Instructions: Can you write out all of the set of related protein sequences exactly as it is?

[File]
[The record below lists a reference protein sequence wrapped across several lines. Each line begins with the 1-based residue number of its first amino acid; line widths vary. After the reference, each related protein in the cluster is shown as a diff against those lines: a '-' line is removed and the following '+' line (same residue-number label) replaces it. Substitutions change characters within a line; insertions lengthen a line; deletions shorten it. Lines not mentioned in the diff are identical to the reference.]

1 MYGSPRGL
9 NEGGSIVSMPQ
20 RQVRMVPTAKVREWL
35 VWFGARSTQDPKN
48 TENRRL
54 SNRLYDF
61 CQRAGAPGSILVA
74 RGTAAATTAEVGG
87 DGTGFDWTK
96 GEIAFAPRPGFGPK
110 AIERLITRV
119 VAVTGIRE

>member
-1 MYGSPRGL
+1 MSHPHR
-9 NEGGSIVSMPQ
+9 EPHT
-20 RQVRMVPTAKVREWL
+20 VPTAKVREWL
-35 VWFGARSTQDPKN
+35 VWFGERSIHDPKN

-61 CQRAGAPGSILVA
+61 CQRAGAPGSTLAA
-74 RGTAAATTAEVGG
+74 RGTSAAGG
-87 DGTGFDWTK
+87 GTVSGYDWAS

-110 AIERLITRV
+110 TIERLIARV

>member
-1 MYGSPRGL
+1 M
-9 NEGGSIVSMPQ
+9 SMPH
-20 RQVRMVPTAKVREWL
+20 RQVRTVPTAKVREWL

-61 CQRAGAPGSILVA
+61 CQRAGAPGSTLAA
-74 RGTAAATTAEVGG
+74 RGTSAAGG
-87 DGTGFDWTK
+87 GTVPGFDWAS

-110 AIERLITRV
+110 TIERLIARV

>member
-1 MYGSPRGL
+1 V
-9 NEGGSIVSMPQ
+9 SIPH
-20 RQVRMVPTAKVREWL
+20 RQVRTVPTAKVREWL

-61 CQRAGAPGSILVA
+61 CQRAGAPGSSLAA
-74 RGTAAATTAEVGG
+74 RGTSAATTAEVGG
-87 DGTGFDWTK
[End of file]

[The record below lists a reference protein sequence wrapped across several lines. Each line begins with the 1-based residue number of its first amino acid; line widths vary. After the reference, each related protein in the cluster is shown as a diff against those lines: a '-' line is removed and the following '+' line (same residue-number label) replaces it. Substitutions change characters within a line; insertions lengthen a line; deletions shorten it. Lines not mentioned in the diff are identical to the reference.]

1 MYGSPRGL
9 NEGGSIVSMPQ
20 RQVRMVPTAKVREWL
35 VWFGARSTQDPKN
48 TENRRL
54 SNRLYDF
61 CQRAGAPGSILVA
74 RGTAAATTAEVGG
87 DGTGFDWTK
96 GEIAFAPRPGFGPK
110 AIERLITRV
119 VAVTGIRE

>member
-1 MYGSPRGL
+1 MSHPHR
-9 NEGGSIVSMPQ
+9 EPHT
-20 RQVRMVPTAKVREWL
+20 VPTAKVREWL
-35 VWFGARSTQDPKN
+35 VWFGERSIHDPKN

-61 CQRAGAPGSILVA
+61 CQRAGAPGSTLAA
-74 RGTAAATTAEVGG
+74 RGTSAAGG
-87 DGTGFDWTK
+87 GTVSGYDWAS

-110 AIERLITRV
+110 TIERLIARV

>member
-1 MYGSPRGL
+1 M
-9 NEGGSIVSMPQ
+9 SMPH
-20 RQVRMVPTAKVREWL
+20 RQVRTVPTAKVREWL

-61 CQRAGAPGSILVA
+61 CQRAGAPGSTLAA
-74 RGTAAATTAEVGG
+74 RGTSAAGG
-87 DGTGFDWTK
+87 GTVPGFDWAS

-110 AIERLITRV
+110 TIERLIARV

>member
-1 MYGSPRGL
+1 V
-9 NEGGSIVSMPQ
+9 SIPH
-20 RQVRMVPTAKVREWL
+20 RQVRTVPTAKVREWL

-61 CQRAGAPGSILVA
+61 CQRAGAPGSSLAA
-74 RGTAAATTAEVGG
+74 RGTSAATTAEVGG
-87 DGTGFDWTK